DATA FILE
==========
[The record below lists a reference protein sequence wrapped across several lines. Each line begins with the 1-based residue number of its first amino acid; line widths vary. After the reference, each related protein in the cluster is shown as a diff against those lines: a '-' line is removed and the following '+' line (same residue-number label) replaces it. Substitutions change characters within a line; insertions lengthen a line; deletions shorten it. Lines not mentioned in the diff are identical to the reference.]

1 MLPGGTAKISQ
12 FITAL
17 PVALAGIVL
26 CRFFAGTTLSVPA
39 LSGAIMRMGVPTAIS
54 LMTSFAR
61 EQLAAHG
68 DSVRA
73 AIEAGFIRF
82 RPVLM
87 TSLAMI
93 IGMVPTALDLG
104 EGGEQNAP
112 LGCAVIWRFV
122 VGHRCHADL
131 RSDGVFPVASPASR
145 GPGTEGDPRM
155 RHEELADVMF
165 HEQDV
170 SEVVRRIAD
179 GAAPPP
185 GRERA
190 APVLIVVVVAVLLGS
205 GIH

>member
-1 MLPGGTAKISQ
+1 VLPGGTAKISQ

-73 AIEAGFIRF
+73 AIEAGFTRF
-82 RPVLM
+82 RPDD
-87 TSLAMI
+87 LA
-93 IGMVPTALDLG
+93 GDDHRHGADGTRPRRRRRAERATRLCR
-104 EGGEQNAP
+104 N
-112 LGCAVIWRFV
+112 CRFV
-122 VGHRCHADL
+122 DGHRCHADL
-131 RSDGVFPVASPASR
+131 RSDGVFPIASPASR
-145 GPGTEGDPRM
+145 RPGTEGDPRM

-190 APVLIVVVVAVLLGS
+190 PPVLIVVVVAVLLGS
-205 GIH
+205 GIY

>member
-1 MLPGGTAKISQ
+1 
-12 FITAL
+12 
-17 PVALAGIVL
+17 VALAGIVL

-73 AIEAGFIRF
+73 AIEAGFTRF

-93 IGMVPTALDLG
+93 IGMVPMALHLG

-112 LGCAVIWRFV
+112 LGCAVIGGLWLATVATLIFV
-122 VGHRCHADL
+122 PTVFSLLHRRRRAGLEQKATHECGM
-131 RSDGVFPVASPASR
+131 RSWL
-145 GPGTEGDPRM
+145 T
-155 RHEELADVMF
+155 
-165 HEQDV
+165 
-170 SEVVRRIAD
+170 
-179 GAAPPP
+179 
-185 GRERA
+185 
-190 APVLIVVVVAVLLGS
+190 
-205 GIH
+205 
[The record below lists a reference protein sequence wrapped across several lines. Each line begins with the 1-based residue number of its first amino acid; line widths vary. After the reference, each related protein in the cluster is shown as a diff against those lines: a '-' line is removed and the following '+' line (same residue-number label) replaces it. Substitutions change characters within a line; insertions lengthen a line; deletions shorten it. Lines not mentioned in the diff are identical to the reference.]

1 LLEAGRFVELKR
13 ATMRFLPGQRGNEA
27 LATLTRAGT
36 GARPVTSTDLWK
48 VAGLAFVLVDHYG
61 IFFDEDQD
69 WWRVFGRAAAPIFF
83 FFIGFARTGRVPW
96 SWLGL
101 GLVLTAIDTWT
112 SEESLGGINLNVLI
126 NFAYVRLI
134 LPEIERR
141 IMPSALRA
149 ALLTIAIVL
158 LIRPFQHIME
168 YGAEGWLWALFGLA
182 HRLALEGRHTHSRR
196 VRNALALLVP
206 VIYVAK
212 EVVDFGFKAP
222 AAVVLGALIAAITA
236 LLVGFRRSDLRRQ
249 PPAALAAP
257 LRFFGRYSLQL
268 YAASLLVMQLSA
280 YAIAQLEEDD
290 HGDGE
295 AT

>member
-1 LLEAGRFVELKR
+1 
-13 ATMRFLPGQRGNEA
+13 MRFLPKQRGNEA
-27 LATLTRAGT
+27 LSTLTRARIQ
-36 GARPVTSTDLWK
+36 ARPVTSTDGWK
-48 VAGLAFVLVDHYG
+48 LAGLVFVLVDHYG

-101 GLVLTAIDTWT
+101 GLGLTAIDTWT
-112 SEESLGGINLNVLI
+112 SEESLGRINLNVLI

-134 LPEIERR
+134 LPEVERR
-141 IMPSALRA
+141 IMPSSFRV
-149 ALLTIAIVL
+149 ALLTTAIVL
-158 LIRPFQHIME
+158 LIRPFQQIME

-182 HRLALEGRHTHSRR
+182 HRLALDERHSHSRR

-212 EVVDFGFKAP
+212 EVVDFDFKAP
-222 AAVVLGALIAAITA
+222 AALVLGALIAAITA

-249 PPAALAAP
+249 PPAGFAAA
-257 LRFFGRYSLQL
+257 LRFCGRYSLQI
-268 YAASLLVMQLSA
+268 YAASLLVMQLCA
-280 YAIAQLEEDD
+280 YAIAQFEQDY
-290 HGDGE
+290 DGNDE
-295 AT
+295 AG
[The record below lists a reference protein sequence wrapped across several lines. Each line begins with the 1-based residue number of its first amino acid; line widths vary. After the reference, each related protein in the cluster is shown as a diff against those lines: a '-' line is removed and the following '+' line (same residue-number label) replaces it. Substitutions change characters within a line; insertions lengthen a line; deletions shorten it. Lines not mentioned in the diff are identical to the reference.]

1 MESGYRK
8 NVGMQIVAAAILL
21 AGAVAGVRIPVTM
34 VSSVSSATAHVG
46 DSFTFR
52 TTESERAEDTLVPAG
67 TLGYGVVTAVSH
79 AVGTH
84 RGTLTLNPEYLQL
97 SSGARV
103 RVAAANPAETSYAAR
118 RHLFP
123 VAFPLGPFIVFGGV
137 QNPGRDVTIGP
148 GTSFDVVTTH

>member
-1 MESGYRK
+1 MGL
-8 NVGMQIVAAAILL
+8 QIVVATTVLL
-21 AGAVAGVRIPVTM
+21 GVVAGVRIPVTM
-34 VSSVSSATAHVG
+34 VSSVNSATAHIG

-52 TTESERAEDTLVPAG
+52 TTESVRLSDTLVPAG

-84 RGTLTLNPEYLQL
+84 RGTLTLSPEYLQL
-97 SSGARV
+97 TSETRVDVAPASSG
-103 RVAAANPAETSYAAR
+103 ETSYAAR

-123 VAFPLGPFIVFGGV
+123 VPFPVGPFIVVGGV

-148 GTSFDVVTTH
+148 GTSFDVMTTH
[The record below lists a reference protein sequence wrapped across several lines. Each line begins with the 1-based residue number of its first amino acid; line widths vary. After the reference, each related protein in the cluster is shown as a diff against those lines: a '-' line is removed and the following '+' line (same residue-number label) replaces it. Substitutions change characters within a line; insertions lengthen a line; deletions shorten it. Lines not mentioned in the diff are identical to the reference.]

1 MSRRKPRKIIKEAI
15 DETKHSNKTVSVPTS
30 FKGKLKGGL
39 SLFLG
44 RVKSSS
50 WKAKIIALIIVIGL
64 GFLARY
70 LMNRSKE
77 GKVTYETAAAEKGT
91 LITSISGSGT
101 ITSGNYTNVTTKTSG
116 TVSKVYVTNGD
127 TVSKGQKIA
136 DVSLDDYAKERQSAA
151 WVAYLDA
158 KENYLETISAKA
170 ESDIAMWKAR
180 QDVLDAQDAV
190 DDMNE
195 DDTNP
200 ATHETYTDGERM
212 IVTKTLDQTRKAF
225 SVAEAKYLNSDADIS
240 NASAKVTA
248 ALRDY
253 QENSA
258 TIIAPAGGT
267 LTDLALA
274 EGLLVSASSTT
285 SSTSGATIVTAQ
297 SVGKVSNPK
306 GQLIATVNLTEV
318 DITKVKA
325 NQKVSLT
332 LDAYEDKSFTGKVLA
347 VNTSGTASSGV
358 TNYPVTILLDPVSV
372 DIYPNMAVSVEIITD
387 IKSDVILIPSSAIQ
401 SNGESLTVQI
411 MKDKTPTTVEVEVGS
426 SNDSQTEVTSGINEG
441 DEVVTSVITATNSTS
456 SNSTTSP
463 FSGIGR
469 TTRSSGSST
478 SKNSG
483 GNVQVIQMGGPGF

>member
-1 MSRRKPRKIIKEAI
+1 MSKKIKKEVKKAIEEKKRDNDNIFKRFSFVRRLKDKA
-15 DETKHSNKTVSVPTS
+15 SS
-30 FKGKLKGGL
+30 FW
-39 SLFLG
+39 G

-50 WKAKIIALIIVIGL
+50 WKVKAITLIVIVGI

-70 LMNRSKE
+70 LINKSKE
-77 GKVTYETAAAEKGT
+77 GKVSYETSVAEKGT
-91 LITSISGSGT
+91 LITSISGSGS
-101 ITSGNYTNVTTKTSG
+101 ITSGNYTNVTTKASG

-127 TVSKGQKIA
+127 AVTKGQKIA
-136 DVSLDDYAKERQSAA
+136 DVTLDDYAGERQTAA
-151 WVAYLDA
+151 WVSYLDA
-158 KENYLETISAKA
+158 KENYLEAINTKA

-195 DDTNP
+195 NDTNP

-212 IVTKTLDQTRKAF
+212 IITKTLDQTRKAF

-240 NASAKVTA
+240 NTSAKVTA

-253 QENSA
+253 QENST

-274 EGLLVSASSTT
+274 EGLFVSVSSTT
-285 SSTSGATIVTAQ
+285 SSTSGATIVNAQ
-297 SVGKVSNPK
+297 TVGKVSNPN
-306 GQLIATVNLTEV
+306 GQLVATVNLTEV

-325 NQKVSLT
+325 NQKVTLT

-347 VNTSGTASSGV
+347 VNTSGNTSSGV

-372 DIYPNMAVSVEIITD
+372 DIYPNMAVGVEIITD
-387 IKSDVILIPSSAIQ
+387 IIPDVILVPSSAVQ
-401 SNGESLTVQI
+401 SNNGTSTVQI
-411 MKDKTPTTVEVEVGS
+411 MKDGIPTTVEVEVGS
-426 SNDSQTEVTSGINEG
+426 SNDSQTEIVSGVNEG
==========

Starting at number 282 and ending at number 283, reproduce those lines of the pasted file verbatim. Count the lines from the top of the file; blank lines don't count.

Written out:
-306 GQLIATVNLTEV
+306 GQLVATVNLTEV